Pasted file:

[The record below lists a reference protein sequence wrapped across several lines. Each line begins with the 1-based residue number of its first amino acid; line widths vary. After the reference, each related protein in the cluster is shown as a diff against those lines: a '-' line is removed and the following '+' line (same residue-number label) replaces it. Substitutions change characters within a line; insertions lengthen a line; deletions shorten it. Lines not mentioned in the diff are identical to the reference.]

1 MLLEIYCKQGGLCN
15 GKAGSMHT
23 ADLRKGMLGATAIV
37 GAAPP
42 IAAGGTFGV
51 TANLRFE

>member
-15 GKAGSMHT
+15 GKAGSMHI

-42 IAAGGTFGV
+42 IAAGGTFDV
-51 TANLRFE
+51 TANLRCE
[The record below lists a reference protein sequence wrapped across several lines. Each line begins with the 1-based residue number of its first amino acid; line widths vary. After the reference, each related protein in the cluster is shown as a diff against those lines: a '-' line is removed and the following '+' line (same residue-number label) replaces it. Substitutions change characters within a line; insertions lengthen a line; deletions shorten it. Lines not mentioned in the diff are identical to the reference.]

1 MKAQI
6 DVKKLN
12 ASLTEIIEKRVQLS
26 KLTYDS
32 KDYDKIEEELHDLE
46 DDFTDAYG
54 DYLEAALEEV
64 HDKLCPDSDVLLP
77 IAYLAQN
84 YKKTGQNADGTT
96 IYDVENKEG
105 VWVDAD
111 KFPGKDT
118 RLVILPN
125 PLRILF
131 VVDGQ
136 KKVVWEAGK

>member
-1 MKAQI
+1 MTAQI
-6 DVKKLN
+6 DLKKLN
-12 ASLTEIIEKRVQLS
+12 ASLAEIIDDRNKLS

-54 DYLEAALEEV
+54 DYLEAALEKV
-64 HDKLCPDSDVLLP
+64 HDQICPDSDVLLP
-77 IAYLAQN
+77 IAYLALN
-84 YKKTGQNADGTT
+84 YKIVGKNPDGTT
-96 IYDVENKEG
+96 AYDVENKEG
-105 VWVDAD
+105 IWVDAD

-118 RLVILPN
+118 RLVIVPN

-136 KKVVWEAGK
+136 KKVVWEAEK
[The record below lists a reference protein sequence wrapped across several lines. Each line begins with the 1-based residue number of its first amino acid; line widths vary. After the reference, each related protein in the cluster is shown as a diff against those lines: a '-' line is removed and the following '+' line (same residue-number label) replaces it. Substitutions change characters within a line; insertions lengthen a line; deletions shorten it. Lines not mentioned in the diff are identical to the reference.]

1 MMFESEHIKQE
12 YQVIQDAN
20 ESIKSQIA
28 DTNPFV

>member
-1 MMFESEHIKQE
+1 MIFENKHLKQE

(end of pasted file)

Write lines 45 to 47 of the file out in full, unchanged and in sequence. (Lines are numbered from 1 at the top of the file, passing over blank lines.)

+77 IAYLALN
-84 YKKTGQNADGTT
+84 YKIVGKNPDGTT